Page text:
Opinion polls have consistently shown the vast majority of Taiwanese oppose joining China and want to remain a democracy. Faced with that fierce opposition, the Chinese Communist Party has vowed to take control of Taiwan by force if necessary. Its military now routinely holds war games rehearsing an attack on Taiwan, and according to U.S. intelligence, the Chinese president has ordered the People’s Liberation Army to be prepared for an invasion by 2027.

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Click to play video: 'Taiwan preparing for when — not if — China launches military attack: minister'
Taiwan preparing for when — not if — China launches military attack: minister

But some believe Beijing wouldn’t dare risk launching an attack that could compromise Taiwan’s semiconductor supply. China is the world’s largest consumer of semiconductors, but produces less than 20 per cent of its own. Most of its chips are made in Taiwan. That vital trade relationship has been dubbed Taiwan’s “Silicon Shield.”

China’s military forces, the largest in world, could essentially be kept at bay by a microchip the size of a fingernail.

“This has been a godsend for Taiwan,” said J. Michael Cole, a Canadian global security analyst based in Taipei.

“If there were armed conflict in the Taiwan Strait, either an attempted invasion or even a blockade, immediately you would see repercussions in the trillions of dollars for the global economy.”

UMC Group laboratory technicians run tests on silicon wafers at Science-based Industrial Park Tuesday, September 28, 1999, in Hsinchu, 55 kilometers southwest from Taipei. AP Photo/Wally Santana

The world got a small taste of a semiconductor shortage during the pandemic, when soaring demand for work-from-home electronics caused a supply crunch for smartphones and cars. Suddenly, consumers found themselves unable to purchase a $50,000 vehicle missing a 50-cent chip.

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That demand is only expected to grow alongside emerging technologies such as electric-battery vehicles, which require more than twice as many semiconductors as internal-combustion-engines.

“The semiconductor supply chain is fragile,” said Huang. He and his team at Taiwan’s Market Intelligence & Consulting Institute recently examined more than 150 materials and equipment used in semiconductor production and found that about a third of those ingredients were only available for a single source.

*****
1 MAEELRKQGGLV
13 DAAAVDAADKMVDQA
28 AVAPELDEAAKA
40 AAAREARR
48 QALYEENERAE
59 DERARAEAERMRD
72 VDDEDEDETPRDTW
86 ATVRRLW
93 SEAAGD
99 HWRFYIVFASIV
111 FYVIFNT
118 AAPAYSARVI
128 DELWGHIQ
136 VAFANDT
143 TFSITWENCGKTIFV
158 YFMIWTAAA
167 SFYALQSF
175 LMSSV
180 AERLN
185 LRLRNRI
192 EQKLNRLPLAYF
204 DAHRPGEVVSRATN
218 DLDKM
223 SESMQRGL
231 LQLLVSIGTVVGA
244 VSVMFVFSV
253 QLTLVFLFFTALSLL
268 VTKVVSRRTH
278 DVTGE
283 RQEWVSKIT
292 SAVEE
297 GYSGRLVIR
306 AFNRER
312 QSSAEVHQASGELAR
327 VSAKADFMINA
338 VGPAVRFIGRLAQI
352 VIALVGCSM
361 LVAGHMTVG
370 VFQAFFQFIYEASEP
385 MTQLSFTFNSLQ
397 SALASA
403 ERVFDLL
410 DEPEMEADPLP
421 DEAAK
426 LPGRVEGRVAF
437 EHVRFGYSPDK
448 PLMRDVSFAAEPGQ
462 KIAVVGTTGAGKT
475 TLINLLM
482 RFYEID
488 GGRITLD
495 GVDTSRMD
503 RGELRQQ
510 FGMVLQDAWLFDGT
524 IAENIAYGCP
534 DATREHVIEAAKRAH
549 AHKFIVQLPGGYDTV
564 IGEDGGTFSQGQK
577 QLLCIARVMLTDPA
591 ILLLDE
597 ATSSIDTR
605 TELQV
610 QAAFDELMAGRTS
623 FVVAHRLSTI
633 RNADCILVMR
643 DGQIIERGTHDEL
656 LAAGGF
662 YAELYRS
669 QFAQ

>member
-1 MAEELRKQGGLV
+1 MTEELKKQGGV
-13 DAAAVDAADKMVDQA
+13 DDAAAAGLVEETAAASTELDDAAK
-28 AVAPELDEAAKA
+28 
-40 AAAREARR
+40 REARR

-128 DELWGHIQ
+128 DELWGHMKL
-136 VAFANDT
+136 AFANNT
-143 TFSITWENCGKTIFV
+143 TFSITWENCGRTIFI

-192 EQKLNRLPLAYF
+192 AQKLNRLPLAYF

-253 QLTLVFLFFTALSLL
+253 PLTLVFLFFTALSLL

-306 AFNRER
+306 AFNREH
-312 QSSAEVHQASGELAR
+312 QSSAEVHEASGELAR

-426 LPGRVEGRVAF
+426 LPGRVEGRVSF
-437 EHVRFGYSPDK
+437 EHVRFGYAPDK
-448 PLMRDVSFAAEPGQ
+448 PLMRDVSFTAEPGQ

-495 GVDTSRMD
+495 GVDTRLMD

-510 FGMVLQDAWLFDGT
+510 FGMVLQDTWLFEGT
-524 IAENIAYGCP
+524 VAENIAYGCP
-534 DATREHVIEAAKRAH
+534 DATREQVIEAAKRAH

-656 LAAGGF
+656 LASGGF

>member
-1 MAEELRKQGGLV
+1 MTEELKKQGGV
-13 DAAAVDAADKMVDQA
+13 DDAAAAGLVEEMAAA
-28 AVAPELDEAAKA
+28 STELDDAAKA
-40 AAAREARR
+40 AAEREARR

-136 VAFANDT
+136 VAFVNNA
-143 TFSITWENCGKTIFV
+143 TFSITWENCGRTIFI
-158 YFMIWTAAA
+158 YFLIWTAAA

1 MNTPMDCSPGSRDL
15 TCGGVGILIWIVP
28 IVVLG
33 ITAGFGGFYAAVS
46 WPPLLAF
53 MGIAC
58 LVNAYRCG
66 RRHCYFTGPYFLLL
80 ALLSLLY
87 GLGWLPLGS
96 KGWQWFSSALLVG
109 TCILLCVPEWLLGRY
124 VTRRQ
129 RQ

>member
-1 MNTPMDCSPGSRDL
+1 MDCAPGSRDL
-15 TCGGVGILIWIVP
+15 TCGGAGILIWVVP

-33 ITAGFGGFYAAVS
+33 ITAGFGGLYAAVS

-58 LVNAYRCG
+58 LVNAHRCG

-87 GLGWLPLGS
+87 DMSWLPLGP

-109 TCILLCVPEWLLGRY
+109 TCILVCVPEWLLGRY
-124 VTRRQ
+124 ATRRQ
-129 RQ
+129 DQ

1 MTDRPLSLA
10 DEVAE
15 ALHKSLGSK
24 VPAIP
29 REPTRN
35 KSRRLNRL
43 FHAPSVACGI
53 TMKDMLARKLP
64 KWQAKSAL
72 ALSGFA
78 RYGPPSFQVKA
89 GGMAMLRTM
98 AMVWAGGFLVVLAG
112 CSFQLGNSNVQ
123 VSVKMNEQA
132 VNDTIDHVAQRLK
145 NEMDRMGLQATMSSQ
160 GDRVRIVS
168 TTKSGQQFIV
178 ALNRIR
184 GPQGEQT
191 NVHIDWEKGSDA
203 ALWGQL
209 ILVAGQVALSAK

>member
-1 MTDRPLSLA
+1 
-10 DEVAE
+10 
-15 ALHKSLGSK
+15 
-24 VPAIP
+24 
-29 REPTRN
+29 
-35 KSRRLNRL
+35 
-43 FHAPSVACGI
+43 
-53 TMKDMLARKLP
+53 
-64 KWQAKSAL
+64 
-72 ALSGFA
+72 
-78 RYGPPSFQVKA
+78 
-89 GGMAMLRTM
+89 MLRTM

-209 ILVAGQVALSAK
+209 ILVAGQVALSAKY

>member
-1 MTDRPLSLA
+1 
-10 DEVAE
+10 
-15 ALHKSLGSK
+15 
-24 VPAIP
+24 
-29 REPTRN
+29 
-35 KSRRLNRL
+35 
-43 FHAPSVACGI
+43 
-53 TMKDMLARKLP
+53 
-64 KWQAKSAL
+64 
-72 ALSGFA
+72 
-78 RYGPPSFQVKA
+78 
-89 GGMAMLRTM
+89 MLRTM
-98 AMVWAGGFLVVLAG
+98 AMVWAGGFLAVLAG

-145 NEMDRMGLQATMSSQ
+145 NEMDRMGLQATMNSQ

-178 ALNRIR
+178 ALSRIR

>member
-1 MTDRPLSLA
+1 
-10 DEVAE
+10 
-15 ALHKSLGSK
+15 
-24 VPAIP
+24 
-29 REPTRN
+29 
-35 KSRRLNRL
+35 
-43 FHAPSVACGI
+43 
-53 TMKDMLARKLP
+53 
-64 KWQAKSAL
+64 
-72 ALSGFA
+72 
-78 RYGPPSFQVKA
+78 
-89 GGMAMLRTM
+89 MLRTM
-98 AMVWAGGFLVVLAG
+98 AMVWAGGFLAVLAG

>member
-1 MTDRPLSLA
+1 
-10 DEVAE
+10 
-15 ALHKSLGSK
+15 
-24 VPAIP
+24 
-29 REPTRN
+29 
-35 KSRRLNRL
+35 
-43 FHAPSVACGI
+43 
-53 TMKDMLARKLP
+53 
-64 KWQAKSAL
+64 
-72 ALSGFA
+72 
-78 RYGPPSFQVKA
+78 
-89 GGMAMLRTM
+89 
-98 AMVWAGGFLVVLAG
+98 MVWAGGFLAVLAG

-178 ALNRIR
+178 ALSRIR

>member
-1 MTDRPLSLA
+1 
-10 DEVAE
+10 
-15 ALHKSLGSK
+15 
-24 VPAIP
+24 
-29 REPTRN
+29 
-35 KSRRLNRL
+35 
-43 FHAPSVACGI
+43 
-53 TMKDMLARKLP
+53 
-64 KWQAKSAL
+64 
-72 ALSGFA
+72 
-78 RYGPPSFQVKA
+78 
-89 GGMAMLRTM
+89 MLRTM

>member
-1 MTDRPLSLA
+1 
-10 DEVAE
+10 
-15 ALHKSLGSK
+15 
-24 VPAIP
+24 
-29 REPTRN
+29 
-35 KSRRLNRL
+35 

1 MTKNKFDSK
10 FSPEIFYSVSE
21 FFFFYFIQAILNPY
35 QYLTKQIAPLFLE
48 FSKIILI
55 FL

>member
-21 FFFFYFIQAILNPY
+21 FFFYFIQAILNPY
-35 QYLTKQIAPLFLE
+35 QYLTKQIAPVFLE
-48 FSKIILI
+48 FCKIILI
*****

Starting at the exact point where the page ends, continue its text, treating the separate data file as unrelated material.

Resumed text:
A robotics lab in Taipei, Taiwan. Jeff Semple / Global News

“If any invasion happens, then probably all the traffic will be blocked. So any semiconductor import-exports will be ceased,” Huang explained. “The consequences will be very serious because the world cannot react that quickly.”

China and the United States are scrambling to boost their own domestic semiconductor supply, while undercutting the other. Chinese chipmaking suppliers and state-backed funds just announced plans to spend an estimated $10 billion to strengthen China’s domestic supply chain, as the U.S. moves to block Chinese access to the most advanced chips, as well as the equipment and talent needed to make them.

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Both countries have a long way to go before they no longer depend on Taiwan, said Wu-Chih-I.

“It’s not that easy. No. It takes times,” he said. “We spend 40-50 years and billions of dollars to build up the infrastructure.

“It would take at least 10-20 years to build a whole infrastructure, the talent and everything to set up your semiconductor industry.”

For that reason, he expects, a Chinese invasion is unlikely and the “Silicon Shield” will hold.